Perhaps, on your next trip to the tropics, instead of planning on what Instagram-worthy pics to take because you need a hundred likes and a dozen more followers, you will actually enjoy the sun, sand and sea. Instead of worrying that people will think you’re cheap and ugly because you didn’t post photos of you on a fancy boat looking pretty and sexy, feel the wind and the spray of the ocean on your face as you ride that boat.
Process: After assuming the proper posture, which shall be discussed in detail later, the practitioner regulates his breathing. There is no need to stick to a count even when there is a recommended rhythm. Simply inhale deep and exhale as you naturally do, keeping a regular rhythm. Being too technical with breathing will only take your concentration away from the substantial aspect of the practice.
Afterward, pour your focus on counting your breath. Once you reach ten counts, repeat back to one.
A common misconception in Zen meditation is that you empty your mind. That, of course, is impossible because as long as the mind is awake, thoughts will come and go. In actuality, Zen meditation redirects your thoughts to your breathing. Once you are able to achieve this strenuous task, instead of reliving that horrible breakup in your head, you would hear the beat of your heart, the sound of air passing through your nostrils, and even the rush of blood through your veins. This is what it means to live in the moment.
All this may sound easy, but it actually isn’t because as described earlier, the mind is a difficult stallion to tame. When left alone with no one but
yourself, with nothing but the wall, and doing nothing but sit, the thoughts in your head starts talking louder and clearer. And the issue here is that you wouldn’t even know you have been listening to them the entire practice. You will only notice that your consciousness has been drifting when you’ve already lost count of your breath, or when emotions start stirring in your heart.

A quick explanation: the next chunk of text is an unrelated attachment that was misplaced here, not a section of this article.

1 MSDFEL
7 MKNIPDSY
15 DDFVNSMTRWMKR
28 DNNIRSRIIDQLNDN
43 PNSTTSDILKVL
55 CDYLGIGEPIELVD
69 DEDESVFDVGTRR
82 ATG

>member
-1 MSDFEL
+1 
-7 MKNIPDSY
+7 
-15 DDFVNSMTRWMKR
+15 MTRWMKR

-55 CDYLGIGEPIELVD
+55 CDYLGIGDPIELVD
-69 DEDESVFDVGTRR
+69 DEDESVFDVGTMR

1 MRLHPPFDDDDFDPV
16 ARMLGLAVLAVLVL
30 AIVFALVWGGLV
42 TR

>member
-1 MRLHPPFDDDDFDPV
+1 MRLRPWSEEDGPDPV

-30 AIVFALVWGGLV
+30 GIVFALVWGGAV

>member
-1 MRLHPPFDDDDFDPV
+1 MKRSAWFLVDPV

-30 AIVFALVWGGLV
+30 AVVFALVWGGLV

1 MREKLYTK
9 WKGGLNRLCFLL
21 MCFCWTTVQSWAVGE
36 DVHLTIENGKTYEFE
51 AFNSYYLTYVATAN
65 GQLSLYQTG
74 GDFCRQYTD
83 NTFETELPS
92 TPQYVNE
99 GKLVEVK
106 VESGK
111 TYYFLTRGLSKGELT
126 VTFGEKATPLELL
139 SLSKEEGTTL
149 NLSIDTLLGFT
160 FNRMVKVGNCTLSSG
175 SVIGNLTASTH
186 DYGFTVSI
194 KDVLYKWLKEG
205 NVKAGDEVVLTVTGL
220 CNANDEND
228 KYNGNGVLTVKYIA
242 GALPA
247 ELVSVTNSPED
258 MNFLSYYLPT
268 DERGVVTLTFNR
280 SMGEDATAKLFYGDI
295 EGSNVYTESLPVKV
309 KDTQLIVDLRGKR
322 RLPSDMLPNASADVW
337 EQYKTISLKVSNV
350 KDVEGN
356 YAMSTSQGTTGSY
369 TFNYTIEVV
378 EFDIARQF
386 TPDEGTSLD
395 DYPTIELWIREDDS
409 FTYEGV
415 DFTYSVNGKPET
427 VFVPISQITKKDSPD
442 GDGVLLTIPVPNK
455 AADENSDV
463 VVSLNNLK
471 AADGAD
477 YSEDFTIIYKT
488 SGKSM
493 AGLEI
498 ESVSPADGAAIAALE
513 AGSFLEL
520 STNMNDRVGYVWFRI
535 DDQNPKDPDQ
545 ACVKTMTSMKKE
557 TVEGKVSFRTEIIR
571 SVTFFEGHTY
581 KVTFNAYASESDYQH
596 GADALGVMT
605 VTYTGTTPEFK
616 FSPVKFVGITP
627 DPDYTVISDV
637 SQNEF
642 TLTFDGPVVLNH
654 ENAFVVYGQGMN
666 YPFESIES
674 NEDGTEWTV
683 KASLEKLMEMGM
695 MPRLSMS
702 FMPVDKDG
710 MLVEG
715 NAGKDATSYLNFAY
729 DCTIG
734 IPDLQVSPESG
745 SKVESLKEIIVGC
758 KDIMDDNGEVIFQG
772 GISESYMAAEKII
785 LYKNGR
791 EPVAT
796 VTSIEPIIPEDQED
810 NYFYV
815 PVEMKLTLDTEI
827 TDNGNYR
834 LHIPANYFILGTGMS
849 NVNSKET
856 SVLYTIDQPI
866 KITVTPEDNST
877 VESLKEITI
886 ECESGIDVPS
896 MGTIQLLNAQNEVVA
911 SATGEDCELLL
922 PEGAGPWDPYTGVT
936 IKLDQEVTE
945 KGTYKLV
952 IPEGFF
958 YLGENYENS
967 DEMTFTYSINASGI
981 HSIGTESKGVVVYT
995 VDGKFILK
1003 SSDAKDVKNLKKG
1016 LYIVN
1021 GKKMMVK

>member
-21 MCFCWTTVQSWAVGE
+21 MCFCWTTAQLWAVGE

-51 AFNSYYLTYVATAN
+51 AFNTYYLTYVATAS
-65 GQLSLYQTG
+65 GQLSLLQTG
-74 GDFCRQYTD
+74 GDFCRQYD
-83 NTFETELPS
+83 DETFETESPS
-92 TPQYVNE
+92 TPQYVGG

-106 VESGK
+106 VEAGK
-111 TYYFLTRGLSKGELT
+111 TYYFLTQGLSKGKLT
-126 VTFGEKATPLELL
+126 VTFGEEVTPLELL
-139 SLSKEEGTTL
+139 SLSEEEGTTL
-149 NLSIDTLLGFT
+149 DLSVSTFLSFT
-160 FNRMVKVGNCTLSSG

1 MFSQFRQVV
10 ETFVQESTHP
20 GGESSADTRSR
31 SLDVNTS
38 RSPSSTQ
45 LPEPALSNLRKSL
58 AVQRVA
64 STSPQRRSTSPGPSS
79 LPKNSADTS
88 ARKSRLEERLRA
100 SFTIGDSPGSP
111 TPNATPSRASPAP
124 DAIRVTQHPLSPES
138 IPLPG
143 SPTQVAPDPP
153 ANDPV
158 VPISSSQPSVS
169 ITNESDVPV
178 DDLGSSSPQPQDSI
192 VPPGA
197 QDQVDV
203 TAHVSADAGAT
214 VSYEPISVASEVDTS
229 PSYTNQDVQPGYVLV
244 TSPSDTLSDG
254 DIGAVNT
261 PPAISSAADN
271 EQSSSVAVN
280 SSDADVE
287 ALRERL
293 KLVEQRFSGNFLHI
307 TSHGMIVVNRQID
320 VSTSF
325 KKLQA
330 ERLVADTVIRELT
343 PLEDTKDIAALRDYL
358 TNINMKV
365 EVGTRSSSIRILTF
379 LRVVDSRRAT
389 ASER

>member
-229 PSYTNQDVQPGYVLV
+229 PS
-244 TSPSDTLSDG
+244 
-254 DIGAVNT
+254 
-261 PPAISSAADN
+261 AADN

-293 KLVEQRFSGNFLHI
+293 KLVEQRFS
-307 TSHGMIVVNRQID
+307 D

Thought, of course, cannot be pushed aside or blocked. And when you try to fight your thoughts, the stronger they become. So what you should do when they rise is to let them pass. Watch them as if you’re passing by the window of an appliance store, glancing at the videos being played on the TV displays. When it’s over, calmly resume your count, and feel the rise and fall of your chest.
One danger brought by passing thoughts, however, is getting triggered by the emotion they are associated with. The sole image of an empty bed could, for example, remind you of a failed relationship. And this could unleash a waterfall of emotions including reactions to the entire experience which is either regret or loathing. Unfortunately, some people unconsciously grip and cling to these emotions.
There are two ways to deal with these emotions during Zen meditation.
- First, similar to analytical meditation, you empathize. Upon the rise of these negative feelings, follow it up immediately with positive ones. Embrace them and realize that they are part of you now. You cannot, after all, extinguish the feeling the same way you cannot erase the memory.After accepting the emotion, let them go as you exhale, then resume your count. Or if you’ve already lost count, start back at one.
- Second, you watch these thoughts without judgment. Most Zen practitioners are able to maintain tranquility regardless of the thought that passes. And their secret in reaching this level of calmness is detachment.Which of the two methods is more difficult is up to you to determine. Each person, after all, undergoes a unique meditation experience, and not everyone reacts the same to the rise of unwanted thoughts.